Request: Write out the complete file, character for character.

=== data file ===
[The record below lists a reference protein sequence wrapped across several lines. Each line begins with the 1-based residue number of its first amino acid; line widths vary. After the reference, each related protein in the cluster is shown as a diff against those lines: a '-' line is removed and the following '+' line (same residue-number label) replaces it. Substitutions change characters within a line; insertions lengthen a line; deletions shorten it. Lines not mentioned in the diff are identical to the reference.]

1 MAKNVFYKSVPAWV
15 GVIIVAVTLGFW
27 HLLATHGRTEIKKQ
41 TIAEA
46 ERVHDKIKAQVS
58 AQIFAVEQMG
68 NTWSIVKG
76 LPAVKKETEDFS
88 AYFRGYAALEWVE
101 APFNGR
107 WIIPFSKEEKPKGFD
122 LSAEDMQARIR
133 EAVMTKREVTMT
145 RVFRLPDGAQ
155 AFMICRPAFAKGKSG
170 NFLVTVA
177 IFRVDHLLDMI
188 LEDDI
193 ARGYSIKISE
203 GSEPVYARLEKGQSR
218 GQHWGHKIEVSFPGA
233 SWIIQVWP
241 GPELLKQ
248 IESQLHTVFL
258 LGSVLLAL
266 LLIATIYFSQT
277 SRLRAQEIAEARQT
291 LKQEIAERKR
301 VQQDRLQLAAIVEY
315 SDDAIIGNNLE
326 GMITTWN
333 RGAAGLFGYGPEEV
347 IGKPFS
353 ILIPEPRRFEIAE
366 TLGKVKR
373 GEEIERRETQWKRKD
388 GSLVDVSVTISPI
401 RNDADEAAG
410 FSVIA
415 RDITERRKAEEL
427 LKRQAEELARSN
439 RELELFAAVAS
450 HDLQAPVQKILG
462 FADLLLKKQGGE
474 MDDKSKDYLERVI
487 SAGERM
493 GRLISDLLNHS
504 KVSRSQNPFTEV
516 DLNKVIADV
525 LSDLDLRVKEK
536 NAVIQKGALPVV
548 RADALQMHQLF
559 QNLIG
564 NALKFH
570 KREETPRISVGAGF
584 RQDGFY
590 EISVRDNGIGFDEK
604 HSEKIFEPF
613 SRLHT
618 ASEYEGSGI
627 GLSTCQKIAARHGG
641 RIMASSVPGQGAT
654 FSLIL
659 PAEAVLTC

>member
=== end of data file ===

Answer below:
[The record below lists a reference protein sequence wrapped across several lines. Each line begins with the 1-based residue number of its first amino acid; line widths vary. After the reference, each related protein in the cluster is shown as a diff against those lines: a '-' line is removed and the following '+' line (same residue-number label) replaces it. Substitutions change characters within a line; insertions lengthen a line; deletions shorten it. Lines not mentioned in the diff are identical to the reference.]

1 MAKNVFYKSVPAWV
15 GVIIVAVTLGFW
27 HLLATHGRTEIKKQ
41 TIAEA
46 ERVHDKIKAQVS
58 AQIFAVEQMG
68 NTWSIVKG
76 LPAVKKETEDFS
88 AYFRGYAALEWVE
101 APFNGR
107 WIIPFSKEEKPKGFD
122 LSAEDMQARIR
133 EAVMTKREVTMT
145 RVFRLPDGAQ
155 AFMICRPAFAKGKSG
170 NFLVTVA
177 IFRVDHLLDMI
188 LEDDI
193 ARGYSIKISE
203 GSEPVYARLEKGQSR
218 GQHWGHKIEVSFPGA
233 SWIIQVWP
241 GPELLKQ
248 IESQLHTVFL
258 LGSVLLAL
266 LLIATIYFSQT
277 SRLRAQEIAEARQT
291 LKQEIAERKR
301 VQQDRLQLAAIVEY
315 SDDAIIGNNLE
326 GMITTWN
333 RGAAGLFGYGPEEV
347 IGKPFS
353 ILIPEPRRFEIAE
366 TLGKVKR
373 GEEIERRETQWKRKD
388 GSLVDVSVTISPI
401 RNDADEAAG
410 FSVIA
415 RDITERRKAEEL
427 LKRQAEELARSN
439 RELELFAAVAS
450 HDLQAPVQKILG
462 FADLLLKKQGGE
474 MDDKSKDYLERVI
487 SAGERM
493 GRLISDLLNHS
504 KVSRSQNPFTEV
516 DLNKVIADV
525 LSDLDLRVKEK
536 NAVIQKGALPVV
548 RADALQMHQLF
559 QNLIG
564 NALKFH
570 KREETPRISVGAGF
584 RQDGFY
590 EISVRDNGIGFDEK
604 HSEKIFEPF
613 SRLHT
618 ASEYEGSGI
627 GLSTCQKIAARHGG
641 RIMASSVPGQGAT
654 FSLIL
659 PAEAVLTC

>member